Article Text


Chronic disease
SP1-27 Metabolic syndrome in South Asian immigrants: more than low HDL requiring aggressive management
  1. S Dodani,
  2. M Butler,
  3. J Vacek
  1. University of Kansas Medical Center, Kansas City, USA


Background Aggressive clinical and public health interventions have resulted in significant reduction in coronary artery disease (CAD) worldwide. However, South Asian Immigrants (SAIs) exhibit the higher prevalence of CAD and its risk factors as compared with other ethnic populations. The main objective of the current study is to assess the prevalence of metabolic syndrome (MS), its association with high density Lipoprotein (HDL) function, Apo lipoprotein A-I (Apo A-I) polymorphisms, and sub-clinical CAD using common carotid intima-media thickness (CCA-IMT) as a surrogate marker.

Methods Community-based cross-sectional study on SAIs aged 35–65 years was conducted. Sub-clinical CAD was measured using CCA-IMT. Dysfunctional/pro-inflammatory (Dys-HDL) was determined using novel cell free assay and HDL inflammatory index.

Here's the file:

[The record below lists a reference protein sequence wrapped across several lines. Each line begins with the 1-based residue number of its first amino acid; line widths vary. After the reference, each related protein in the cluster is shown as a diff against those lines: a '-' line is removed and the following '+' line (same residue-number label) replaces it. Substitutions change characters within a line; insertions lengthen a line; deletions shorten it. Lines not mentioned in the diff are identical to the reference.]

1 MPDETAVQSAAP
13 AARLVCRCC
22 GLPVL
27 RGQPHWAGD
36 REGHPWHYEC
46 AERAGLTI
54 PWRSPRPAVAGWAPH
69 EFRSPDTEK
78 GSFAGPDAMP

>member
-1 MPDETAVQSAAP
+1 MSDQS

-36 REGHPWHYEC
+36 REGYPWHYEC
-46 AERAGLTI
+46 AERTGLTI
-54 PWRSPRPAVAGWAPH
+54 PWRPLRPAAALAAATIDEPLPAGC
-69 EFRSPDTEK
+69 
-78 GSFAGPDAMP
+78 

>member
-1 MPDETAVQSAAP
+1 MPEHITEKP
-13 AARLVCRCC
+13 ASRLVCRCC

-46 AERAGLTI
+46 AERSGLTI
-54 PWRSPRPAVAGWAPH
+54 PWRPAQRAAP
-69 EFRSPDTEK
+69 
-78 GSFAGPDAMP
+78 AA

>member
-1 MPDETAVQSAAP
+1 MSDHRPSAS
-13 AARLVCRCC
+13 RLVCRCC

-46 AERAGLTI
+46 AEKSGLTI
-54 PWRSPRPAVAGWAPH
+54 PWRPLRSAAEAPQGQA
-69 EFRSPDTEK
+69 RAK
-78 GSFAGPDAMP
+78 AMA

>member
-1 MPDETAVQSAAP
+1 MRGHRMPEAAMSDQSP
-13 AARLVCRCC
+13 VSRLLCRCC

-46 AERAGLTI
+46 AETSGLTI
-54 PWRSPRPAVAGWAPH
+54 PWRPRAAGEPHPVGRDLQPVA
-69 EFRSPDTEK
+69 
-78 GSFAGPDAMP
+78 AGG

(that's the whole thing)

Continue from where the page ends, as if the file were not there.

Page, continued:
Results According to the International Diabetes Federation definition, MS prevalence was 29.7% in SAIs without CAD. 26% had HDL inflammatory index ≥1 suggesting Dys-HDL. Six novel APOA-1 gene polymorphisms were discovered and on logistic regression, three single nucleotide peptides-SNPs (G2, G3, and G5) were found to be significantly associated with MS (p=0.397, p=0.386, p=0.054). On multi-variate analysis, MS was significantly associated with BMI >23 (p=0.005), Apo-A-I levels (p=0.01), and Lp [a] (p<0.0001).

Conclusion SAIs are known to be at a disproportionately high risk for CAD that may be attributed to a high burden for MS. There is need to explore and understand non-traditional risk factors with special focus to Dys-HDL, knowing that SAIs have low HDL levels. Large prospective studies are needed to further strengthen current study results.

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